NOTE: The following article by Ronald Bleier was published in Middle East Policy for September 1997, Volume V, Number 3, pp. 113-124.
Part 2 ? https://eslemanabay.com/nile-water-to-israel-part-two/
by Ronald Bleier ([email protected])
The vital importance of the Nile to Egypt, the river’s furthest downstream state, is widely accepted and well documented. Throughout recent history Egypt has exerted the greatest degree of control over the Nile both politically and physically. Egypt’s dominance over the Nile is a function of the influence of colonial agreements, the shifting, yet timely alliance and support from global superpowers, and the power of Egypt relative to the instability of the upstream states. As a result, Egypt has been able to make unilateral decisions regarding out-of-basin use of Nile water.
Unfortunately some of these decisions have put into question the responsibility and justice of Egypt’s stewardship of Nile waters. Indeed, under the pressure of a burgeoning population, as well as for political reasons, the Egyptian government has for two decades embarked on a misguided program of diverting billions of cubic meters(1) of precious Nile water out of basin and into land reclamation and development projects in the Sinai desert.
One of the most costly and politically and economically dubious of these efforts is a huge land reclamation project in the North Sinai desert called the North Sinai Agricultural Development Project ( NSADP). The North Sinai development is currently estimated to cost about $1.5 billion (about 5 billion Egyptian pounds) and is going forward despite the warnings of its own environmental impact study. Since 1987 this project has been diverting Nile water to agricultural development plots west of the Suez Canal.
However, in an even more dangerous and politically sensitive development, for the first time, plans are in place and work has already begun to facilitate the diversion of Nile water to the North Sinai desert east of the Suez Canal by means of tunnels underneath the Canal. The project was given dramatic confirmation in November 1996 when Egyptian President Hosni Mubarak, addressing Arab journalists in Cairo, announced the opening of a third tunnel underneath the Suez Canal.(2) In addition, the Wall Street Journal reported that “[I]n October , Nile water will … begin flowing through the Peace Canal … and will irrigate 600,000 acres in the [North] Sinai desert.”(2A)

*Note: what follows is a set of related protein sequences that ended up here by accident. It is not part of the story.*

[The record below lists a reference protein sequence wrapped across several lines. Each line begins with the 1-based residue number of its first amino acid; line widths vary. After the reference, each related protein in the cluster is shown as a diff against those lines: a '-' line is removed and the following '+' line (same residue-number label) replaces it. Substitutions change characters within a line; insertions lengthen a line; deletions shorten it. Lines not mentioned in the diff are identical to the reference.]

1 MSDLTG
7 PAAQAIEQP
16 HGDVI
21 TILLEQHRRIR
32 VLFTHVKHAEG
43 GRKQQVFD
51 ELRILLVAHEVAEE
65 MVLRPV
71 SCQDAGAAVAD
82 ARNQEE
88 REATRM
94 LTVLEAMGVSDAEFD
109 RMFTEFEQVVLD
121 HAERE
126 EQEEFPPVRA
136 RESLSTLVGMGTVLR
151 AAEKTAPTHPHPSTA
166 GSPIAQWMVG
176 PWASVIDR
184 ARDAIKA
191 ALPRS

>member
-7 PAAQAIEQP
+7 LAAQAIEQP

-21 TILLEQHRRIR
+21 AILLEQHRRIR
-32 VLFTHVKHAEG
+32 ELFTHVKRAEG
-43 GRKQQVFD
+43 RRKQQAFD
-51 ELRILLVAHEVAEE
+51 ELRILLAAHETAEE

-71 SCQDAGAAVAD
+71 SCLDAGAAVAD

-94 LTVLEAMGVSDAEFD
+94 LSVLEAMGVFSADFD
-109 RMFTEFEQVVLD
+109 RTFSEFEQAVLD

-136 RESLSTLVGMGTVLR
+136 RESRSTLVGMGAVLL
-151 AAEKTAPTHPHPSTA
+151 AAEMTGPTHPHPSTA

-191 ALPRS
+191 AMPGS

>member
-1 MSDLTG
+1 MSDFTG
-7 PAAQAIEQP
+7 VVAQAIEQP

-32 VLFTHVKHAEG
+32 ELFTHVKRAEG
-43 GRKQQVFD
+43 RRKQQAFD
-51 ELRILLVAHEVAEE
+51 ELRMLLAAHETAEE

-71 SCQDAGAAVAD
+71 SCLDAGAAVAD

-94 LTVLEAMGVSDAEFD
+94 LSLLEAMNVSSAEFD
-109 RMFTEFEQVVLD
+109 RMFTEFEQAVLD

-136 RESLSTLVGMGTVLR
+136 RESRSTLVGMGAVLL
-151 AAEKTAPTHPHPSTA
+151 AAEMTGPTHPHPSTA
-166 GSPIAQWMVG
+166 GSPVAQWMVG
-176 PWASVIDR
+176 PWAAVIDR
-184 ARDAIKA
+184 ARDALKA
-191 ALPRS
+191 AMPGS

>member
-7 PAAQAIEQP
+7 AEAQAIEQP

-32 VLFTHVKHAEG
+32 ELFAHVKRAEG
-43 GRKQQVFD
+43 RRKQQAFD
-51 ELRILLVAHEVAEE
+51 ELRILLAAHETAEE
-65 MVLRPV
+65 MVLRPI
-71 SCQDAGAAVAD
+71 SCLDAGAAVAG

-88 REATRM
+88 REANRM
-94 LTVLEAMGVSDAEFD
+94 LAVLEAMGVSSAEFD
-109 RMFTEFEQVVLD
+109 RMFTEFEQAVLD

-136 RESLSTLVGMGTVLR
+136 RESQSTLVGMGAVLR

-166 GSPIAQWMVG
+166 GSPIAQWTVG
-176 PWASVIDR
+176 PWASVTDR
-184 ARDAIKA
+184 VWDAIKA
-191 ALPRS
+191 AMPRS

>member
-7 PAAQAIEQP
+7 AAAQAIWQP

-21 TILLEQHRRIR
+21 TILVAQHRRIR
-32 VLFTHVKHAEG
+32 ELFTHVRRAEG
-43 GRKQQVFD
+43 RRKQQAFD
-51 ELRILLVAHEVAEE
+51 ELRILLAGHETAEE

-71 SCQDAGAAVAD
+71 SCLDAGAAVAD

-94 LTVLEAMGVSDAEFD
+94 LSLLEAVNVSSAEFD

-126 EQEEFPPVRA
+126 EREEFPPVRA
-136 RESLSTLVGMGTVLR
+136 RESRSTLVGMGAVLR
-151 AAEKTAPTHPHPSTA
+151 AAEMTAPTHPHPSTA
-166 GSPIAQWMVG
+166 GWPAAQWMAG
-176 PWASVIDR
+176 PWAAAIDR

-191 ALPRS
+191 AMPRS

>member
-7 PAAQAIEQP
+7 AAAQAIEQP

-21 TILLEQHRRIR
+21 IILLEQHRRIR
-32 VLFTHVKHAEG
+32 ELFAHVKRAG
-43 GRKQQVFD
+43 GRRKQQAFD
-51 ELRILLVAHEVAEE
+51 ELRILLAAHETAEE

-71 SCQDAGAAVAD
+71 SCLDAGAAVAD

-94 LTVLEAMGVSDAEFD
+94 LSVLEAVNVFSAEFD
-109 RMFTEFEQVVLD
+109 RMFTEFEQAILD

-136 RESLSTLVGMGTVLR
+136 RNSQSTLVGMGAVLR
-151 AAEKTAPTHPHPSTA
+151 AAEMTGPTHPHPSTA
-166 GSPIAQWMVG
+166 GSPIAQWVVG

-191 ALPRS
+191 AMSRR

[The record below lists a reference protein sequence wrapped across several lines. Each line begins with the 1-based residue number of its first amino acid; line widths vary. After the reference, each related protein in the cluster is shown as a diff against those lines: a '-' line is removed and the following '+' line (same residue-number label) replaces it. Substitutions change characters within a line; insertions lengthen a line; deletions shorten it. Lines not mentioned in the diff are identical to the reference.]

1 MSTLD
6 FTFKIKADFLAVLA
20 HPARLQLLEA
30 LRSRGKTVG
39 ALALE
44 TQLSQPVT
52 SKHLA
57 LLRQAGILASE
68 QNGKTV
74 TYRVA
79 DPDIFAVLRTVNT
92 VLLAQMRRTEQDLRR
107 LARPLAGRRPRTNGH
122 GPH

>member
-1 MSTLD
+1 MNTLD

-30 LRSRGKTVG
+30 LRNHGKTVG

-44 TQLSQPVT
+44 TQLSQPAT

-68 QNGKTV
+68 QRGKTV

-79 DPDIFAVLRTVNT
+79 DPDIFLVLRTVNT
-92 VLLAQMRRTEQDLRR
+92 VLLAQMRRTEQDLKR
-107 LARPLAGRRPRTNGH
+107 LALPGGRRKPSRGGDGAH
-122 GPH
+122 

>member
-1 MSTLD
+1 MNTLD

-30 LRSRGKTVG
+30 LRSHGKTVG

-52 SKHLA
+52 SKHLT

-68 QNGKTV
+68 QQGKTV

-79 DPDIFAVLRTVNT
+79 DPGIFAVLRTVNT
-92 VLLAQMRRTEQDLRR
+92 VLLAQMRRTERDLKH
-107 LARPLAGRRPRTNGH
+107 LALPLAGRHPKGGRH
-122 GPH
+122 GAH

The last leg of the project will bring Nile water just south of the North Sinai town of El Arish, only 40 km away from the border of the Gaza Strip at Rafah. Most alarming to many in the region are t he rumors that the project will ultimately bring Nile water to Israel. As a matter of fact, a similar project was envisioned as early as 1974 by Israeli water expert, Elisha Kally, as a way of satisfying Israeli water needs.
Opposition to such a venture would doubtless be fierce. In 1981, Subhi Kahhlen, an Egyptian journalist, summarized two of the main objections to sending water from the Nile to Israel. Kahhlen wrote that the Nile is an “international waterway and Egypt cannot dispose of its waters unilaterally without the agreement of its partners: Sudan, Ethiopia, Uganda, Kenya, Tanzania, Rwanda, Burundi and Zaire.” Most of these states, he noted, “have already expressed reservations” about the proposal, “viewing it as violation of international law.”
Secondly, he argued that the more important obstacle would be the Egyptian people.
The Egyptians consider the Nile a sacred water, the source of all life and prosperity…It is obvious that these people will not submit to their rulers if it becomes clear that the water from their sacred Nile are actually being brought to the enemies of the Arabs and of Islam, the occupiers of Arab lands and the dispersers of the people of Palestine…This may perhaps prove to be the straw that breaks the camel’s back.(3)
Kahhalen explained how Egypt and Israel intend to overcome the political repercussions of sending Nile water to Israel. To guarantee that Egypt would not simply turn off the faucet, Israeli engineers suggested that the diverted Nile waters also supply the Arabs of Gaza, the Negev and the West Bank, making them, in effect, Israeli hostages, since Egypt would be disinclined to cut their water off.
The Israelis had termed this the “Yeor plan” and had already prepared its cost estimates and technical details and studied its political implications many years before Sadat’s visit to Israel. Was Sadat in fact announcing the beginning of this Israeli scheme when he declared, on December 17, 1979, that work has begun on the “Peace Canal,” which was to pass under the Suez Canal to Sinai and then to the Negev?”(4)